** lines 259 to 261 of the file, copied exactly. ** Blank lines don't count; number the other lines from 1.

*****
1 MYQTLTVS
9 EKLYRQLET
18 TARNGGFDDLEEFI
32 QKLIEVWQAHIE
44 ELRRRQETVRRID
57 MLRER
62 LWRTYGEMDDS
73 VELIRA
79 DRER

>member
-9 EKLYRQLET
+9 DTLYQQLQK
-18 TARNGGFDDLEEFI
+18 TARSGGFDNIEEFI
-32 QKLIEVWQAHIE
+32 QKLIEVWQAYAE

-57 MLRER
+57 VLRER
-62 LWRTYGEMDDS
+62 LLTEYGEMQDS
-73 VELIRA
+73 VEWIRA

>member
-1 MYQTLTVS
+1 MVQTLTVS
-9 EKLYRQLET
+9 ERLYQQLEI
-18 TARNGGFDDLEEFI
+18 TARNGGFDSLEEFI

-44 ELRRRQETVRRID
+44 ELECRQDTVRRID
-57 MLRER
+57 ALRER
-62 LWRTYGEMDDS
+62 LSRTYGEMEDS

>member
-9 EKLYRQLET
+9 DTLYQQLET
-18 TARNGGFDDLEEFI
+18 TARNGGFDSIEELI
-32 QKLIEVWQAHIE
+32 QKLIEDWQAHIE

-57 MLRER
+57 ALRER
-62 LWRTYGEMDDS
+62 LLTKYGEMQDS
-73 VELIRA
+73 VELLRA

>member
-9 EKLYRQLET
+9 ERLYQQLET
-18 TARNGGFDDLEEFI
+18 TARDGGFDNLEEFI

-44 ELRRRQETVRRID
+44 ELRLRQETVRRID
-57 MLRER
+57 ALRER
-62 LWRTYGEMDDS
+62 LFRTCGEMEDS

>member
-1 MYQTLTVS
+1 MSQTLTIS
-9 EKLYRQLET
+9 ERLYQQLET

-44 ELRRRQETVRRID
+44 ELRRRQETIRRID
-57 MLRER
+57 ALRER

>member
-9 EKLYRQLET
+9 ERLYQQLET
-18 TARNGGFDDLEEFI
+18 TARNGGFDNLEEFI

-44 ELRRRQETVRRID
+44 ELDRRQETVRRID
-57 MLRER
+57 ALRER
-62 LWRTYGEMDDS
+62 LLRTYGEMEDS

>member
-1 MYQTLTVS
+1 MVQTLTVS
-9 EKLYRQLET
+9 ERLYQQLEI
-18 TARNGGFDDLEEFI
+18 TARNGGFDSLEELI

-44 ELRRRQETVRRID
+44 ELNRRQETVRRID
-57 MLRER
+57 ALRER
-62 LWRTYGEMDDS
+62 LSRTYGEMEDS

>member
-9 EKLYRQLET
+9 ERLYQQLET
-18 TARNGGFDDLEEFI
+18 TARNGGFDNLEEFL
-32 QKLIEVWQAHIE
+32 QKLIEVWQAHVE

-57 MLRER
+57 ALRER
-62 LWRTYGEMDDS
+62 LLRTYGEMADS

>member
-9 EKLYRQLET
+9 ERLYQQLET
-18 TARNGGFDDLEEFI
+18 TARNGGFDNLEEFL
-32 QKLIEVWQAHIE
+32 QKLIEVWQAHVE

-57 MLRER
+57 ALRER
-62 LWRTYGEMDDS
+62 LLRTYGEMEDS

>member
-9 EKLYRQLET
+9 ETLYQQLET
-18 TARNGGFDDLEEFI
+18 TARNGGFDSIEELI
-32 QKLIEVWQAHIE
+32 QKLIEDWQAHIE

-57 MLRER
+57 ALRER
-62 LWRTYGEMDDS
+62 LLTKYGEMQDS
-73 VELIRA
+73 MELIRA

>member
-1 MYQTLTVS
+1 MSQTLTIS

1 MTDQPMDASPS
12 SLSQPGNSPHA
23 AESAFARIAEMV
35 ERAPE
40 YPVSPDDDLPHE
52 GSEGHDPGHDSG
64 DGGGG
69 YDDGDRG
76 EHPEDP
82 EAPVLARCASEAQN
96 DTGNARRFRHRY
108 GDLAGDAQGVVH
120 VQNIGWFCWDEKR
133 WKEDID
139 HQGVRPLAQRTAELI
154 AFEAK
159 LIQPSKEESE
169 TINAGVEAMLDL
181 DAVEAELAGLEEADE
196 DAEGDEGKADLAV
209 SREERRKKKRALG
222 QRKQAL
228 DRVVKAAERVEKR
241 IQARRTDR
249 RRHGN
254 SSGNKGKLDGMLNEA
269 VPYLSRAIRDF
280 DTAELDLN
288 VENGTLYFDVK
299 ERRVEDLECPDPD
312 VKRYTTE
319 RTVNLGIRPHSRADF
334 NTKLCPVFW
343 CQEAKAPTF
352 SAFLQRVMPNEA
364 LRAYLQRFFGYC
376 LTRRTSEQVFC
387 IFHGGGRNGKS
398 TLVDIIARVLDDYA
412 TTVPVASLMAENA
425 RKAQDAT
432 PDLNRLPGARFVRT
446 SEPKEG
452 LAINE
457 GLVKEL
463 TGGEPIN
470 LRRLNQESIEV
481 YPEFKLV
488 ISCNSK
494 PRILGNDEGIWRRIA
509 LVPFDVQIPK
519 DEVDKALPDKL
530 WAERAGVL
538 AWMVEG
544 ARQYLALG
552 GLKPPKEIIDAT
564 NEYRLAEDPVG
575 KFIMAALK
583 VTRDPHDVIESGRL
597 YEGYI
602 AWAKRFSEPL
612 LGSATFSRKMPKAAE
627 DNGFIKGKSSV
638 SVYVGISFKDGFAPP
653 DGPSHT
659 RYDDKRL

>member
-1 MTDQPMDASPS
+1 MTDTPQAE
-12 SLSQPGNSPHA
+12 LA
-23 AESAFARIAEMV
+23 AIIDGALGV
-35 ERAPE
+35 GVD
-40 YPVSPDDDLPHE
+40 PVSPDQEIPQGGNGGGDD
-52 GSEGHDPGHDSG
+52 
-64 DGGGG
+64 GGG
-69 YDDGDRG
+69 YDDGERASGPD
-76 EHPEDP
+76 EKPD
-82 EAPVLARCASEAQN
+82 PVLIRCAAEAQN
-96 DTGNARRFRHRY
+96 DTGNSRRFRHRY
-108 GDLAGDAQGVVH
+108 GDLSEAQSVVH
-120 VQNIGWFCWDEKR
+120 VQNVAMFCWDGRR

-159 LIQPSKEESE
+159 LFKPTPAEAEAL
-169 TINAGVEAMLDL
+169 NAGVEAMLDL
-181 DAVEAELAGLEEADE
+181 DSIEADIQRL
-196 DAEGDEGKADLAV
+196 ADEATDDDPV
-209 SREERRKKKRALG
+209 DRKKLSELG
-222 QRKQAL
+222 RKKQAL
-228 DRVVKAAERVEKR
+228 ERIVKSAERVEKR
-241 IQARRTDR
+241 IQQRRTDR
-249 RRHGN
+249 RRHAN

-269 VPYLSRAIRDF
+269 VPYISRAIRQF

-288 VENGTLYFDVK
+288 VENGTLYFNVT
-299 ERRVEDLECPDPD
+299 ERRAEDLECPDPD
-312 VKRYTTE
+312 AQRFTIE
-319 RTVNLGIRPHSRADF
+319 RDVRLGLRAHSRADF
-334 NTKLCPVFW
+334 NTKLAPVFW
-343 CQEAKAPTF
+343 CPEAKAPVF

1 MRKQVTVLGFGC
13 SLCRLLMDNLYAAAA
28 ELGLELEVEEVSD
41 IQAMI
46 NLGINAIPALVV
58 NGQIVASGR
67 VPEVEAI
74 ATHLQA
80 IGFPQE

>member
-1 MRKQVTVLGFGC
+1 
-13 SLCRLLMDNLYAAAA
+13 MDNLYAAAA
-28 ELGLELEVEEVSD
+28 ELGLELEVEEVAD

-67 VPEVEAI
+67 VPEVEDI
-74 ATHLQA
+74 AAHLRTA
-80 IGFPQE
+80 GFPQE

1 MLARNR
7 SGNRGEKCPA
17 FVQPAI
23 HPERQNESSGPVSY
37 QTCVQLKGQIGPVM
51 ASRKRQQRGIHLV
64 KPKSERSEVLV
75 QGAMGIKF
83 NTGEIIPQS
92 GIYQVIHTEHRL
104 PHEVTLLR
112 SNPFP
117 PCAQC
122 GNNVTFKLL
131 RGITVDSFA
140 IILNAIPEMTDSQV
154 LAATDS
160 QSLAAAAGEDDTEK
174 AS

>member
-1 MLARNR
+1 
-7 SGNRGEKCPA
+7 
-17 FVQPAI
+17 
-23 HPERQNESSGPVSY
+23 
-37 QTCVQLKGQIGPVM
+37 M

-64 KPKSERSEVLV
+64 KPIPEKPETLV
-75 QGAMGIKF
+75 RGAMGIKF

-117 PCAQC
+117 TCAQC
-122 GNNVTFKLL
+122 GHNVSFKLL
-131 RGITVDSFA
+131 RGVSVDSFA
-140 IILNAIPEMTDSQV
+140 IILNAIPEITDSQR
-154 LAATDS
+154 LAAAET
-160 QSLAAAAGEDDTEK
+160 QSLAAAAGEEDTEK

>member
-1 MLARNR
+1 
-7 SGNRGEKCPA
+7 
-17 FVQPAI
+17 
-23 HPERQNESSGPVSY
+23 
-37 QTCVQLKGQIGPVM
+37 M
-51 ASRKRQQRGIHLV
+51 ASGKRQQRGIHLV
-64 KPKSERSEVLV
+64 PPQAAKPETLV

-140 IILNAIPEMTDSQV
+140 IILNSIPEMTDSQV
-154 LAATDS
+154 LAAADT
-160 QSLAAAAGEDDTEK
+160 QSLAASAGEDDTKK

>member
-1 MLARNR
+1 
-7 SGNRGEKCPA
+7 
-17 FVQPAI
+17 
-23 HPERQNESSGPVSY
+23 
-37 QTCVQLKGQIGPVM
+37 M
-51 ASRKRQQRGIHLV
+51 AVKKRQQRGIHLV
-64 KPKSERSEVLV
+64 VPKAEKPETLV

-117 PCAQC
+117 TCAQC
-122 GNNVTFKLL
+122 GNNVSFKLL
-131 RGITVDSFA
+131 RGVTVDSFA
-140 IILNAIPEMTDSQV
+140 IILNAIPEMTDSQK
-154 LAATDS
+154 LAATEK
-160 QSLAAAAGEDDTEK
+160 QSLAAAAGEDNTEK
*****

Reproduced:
41 IQAMI
46 NLGINAIPALVV
58 NGQIVASGR